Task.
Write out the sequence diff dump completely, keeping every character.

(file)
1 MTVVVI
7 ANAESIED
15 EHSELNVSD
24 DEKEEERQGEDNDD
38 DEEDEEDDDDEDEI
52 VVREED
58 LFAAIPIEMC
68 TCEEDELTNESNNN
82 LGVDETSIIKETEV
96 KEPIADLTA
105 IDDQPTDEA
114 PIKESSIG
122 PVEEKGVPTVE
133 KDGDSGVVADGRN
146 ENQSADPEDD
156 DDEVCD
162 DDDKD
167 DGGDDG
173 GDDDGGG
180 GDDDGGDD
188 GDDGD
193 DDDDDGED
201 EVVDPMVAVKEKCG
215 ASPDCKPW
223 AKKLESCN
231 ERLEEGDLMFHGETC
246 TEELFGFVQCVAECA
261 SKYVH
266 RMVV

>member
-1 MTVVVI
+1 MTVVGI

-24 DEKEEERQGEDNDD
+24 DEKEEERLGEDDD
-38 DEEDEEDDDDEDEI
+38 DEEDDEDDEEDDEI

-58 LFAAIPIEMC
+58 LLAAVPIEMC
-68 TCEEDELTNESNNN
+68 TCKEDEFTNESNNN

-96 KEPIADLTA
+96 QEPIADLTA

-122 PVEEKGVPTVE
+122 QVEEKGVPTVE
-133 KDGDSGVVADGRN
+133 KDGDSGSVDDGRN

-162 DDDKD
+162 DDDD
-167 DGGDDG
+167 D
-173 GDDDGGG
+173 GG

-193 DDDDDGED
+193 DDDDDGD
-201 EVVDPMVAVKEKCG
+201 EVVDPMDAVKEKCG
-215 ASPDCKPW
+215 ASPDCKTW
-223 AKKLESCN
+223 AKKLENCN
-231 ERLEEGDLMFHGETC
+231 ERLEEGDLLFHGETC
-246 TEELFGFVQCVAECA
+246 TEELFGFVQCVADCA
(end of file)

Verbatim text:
1 MTVVVI
7 ANAESIED
15 EHSELNVSD
24 DEKEEERQGEDNDD
38 DEEDEEDDDDEDEI
52 VVREED
58 LFAAIPIEMC
68 TCEEDELTNESNNN
82 LGVDETSIIKETEV
96 KEPIADLTA
105 IDDQPTDEA
114 PIKESSIG
122 PVEEKGVPTVE
133 KDGDSGVVADGRN
146 ENQSADPEDD
156 DDEVCD
162 DDDKD
167 DGGDDG
173 GDDDGGG
180 GDDDGGDD
188 GDDGD
193 DDDDDGED
201 EVVDPMVAVKEKCG
215 ASPDCKPW
223 AKKLESCN
231 ERLEEGDLMFHGETC
246 TEELFGFVQCVAECA
261 SKYVH
266 RMVV

>member
-1 MTVVVI
+1 MTVVGI

-24 DEKEEERQGEDNDD
+24 DEKEEERLGEDDD
-38 DEEDEEDDDDEDEI
+38 DEEDDEDDEEDDEI

-58 LFAAIPIEMC
+58 LLAAVPIEMC
-68 TCEEDELTNESNNN
+68 TCKEDEFTNESNNN

-96 KEPIADLTA
+96 QEPIADLTA

-122 PVEEKGVPTVE
+122 QVEEKGVPTVE
-133 KDGDSGVVADGRN
+133 KDGDSGSVDDGRN

-162 DDDKD
+162 DDDD
-167 DGGDDG
+167 D
-173 GDDDGGG
+173 GG

-193 DDDDDGED
+193 DDDDDGD
-201 EVVDPMVAVKEKCG
+201 EVVDPMDAVKEKCG
-215 ASPDCKPW
+215 ASPDCKTW
-223 AKKLESCN
+223 AKKLENCN
-231 ERLEEGDLMFHGETC
+231 ERLEEGDLLFHGETC
-246 TEELFGFVQCVAECA
+246 TEELFGFVQCVADCA